• House On 92nd Street, The



    Released by: Kino Studio Classics
    Released on: November 15th, 2016.
    Director: Henry Hathaway
    Cast: William Eythe, Lloyd Nolan, Signe Hasso, Gene Lockhart
    Year: 1945
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    The Movie:

    Henry Hathaway’s The House On 92nd Street is part spy thriller and part F.B.I. recruitment film. Made in conjunction with the Federal Bureau Of Investigation and approved by none other than J. Edgar Hoover himself, the big draw for this picture was the fact that it purported to bring you inside the day to day operations of those out there fighting the good fight to keep the U.S.A. free and safe from German spies. And in a way, it did just that.

    An opening series of text cards tell us how what we’re about to see is based on actual cases, involves actual F.B.I. employees and was, when possible shot on location where these events took place. From there we meet William Dietrich (William Eythe), a young man of German descent. When he’s approached by some of his ancestor’s countrymen in hopes that they can recruit him to send back national secrets to Deutschland, he rats them out to F.B.I. agent George A. Briggs (Lloyd Nolan). Briggs sees an opportunity here, however – he wants Dietrich to work both sides, to take on the role of a double agent. The theory here is that Dietrich will be able to get in with the Nazi’s and report back to Briggs just what it is that they’re up to and what they’re hoping to uncover.

    Dietrich agrees, and soon enough he’s made his way to a house on 92nd Street where top German spy by Elsa Gebhardt (Signe Hasso) runs her operation. Before long, Dietrich learns that they’re out to steal anything that they can relating to Process 97 – the code name for a secret operation wherein the Americans are trying to rush development on an atomic bomb. Dietrich knows full well that he can’t let this material fall into the wrong hands – but are the German’s getting wise to his game?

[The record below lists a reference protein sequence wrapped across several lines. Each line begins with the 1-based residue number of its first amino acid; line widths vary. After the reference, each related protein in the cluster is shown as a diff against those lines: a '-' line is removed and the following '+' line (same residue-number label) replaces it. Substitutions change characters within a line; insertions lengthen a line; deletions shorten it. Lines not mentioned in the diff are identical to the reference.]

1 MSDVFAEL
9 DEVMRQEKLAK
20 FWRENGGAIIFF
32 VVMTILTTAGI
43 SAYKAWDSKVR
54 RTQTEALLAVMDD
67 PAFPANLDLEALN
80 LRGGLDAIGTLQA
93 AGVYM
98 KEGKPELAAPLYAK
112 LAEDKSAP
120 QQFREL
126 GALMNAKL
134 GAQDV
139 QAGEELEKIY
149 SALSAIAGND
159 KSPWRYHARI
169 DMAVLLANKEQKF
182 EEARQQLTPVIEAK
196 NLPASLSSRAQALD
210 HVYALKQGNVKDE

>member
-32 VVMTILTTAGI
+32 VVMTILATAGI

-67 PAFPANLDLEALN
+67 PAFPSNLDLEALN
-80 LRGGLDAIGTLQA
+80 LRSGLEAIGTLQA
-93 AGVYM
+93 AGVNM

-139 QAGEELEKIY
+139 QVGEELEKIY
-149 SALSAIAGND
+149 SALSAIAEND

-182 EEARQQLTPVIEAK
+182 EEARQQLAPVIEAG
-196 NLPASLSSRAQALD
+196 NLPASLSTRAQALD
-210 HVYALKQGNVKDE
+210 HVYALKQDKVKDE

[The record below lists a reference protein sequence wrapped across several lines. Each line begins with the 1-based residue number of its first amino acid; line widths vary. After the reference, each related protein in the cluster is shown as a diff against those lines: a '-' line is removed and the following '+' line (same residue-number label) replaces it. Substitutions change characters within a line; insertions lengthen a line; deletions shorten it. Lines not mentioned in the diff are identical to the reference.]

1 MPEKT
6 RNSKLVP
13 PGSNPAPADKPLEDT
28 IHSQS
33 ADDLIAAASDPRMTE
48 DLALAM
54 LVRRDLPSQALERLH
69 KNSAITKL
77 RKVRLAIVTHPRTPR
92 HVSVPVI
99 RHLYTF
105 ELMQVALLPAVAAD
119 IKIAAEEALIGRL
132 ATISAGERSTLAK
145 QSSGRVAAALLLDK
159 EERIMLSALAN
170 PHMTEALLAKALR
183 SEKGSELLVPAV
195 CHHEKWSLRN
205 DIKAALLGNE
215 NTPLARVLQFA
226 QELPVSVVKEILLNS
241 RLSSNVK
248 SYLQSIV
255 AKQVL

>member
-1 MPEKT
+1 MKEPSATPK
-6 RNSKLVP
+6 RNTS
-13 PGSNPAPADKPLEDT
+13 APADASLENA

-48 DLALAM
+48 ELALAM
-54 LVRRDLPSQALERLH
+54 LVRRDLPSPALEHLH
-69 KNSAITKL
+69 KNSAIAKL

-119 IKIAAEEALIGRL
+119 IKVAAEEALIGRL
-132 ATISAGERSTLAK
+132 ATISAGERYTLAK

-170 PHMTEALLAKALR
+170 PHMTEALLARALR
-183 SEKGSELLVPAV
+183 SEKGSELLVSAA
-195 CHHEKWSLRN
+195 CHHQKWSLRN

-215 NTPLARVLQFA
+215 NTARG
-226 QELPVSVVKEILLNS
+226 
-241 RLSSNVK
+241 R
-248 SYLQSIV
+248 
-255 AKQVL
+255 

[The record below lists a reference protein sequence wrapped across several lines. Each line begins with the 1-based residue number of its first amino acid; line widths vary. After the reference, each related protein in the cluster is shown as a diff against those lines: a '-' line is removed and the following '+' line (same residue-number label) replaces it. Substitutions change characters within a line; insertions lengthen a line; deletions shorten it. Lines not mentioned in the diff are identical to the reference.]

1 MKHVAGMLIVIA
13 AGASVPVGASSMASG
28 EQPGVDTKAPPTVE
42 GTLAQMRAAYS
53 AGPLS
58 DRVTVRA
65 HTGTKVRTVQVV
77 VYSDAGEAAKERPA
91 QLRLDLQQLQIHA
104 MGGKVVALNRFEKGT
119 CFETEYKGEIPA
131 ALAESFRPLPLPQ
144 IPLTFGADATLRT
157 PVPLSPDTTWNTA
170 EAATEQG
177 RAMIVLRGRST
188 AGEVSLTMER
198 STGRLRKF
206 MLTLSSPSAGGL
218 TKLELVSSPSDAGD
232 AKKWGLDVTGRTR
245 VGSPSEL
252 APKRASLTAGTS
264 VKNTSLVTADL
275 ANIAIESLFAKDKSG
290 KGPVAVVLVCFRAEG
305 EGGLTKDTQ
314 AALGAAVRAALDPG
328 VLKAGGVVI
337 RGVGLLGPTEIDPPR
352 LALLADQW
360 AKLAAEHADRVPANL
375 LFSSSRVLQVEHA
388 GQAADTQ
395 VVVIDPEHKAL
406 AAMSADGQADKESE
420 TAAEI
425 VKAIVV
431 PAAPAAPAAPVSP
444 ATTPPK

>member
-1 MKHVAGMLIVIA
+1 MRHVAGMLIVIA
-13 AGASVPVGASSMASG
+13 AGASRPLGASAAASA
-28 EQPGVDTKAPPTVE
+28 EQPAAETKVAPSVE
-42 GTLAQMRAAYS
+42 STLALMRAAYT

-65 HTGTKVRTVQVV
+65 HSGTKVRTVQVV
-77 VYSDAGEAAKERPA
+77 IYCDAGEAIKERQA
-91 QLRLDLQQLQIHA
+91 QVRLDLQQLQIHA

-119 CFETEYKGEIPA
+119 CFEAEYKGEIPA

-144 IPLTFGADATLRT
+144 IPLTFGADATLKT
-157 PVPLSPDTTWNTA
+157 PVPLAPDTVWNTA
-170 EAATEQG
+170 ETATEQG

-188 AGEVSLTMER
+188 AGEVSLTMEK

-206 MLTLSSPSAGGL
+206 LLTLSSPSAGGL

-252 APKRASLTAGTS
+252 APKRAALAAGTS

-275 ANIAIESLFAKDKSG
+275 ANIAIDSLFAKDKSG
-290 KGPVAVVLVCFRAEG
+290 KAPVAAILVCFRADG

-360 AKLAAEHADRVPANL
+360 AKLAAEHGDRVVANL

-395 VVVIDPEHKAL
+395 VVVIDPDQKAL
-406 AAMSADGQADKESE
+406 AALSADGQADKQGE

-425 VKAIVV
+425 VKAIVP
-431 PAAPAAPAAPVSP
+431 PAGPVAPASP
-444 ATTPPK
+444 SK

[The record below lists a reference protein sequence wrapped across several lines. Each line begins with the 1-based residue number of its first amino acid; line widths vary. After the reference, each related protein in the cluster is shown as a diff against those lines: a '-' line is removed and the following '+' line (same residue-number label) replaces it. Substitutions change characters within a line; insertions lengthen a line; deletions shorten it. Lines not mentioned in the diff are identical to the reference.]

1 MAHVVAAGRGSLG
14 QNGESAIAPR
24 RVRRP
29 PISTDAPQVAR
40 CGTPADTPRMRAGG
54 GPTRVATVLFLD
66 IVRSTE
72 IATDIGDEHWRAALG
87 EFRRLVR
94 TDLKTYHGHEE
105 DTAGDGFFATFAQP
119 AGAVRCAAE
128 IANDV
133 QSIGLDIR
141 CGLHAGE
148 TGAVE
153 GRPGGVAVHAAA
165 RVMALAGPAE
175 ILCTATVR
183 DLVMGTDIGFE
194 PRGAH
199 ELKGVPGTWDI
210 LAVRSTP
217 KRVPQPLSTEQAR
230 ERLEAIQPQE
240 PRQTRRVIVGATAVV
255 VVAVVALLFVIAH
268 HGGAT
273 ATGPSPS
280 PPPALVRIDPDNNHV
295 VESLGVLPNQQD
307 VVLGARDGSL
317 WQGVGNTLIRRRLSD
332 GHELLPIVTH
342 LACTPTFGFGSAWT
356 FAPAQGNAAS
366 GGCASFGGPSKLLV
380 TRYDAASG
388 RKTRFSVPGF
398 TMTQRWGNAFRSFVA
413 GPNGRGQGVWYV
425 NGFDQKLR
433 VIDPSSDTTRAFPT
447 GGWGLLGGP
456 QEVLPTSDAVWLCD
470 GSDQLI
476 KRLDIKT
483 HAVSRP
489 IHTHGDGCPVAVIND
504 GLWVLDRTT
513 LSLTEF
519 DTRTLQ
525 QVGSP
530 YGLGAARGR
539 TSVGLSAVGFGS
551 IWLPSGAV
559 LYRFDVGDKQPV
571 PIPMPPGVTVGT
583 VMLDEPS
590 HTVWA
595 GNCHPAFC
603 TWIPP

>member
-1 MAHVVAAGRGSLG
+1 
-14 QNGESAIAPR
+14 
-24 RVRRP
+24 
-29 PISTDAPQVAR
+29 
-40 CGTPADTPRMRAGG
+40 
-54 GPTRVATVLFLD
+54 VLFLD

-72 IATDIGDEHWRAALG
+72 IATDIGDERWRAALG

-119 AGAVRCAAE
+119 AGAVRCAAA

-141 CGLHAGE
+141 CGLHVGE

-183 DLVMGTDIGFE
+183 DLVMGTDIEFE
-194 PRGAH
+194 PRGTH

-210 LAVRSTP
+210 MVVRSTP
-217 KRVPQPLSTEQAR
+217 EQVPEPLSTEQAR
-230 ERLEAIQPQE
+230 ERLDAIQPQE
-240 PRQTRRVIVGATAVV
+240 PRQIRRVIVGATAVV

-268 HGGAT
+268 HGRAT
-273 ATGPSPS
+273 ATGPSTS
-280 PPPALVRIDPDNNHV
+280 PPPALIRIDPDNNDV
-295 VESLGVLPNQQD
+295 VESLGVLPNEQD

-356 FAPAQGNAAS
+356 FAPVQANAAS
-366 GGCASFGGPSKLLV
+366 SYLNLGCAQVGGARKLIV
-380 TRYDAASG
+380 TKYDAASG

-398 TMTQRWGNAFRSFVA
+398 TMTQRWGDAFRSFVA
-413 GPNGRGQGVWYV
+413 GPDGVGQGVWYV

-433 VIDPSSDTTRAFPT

Set in a pre-war America, there’s a lot of very cool footage in here showing the F.B.I. doing what they do. It makes their work look important, it makes their work look interesting and it makes their work look exciting. Around all of this footage, Hathaway weaves an interesting if somewhat predictable story. We want Dietrich and his American associates to win the day and get those Nazi’s behind bars or six feet under where they belong, so it doesn’t take much to get us to invest in the plot. When viewed through modern eyes, much of this is positively quaint. Everyone on the side of the ‘good guys’ is wholesome and very white bread, while the ethnicities of the ‘bad guys’ is played up to the point of becoming almost a giant caricature. It’s not just the cinematography that is black and white, it’s the film’s world view. Lots of flag waving here, but for good reason.

    The movie also works well as a time capsule, doing its part to document various tactics of espionage that is very much of the era in which the movie was mad (or, in certain spots, provide dramatic re-enactments). The location photography, however, is pretty legitimate and as such we get nice footage shot in New York, Washington D.C. and a few other locales.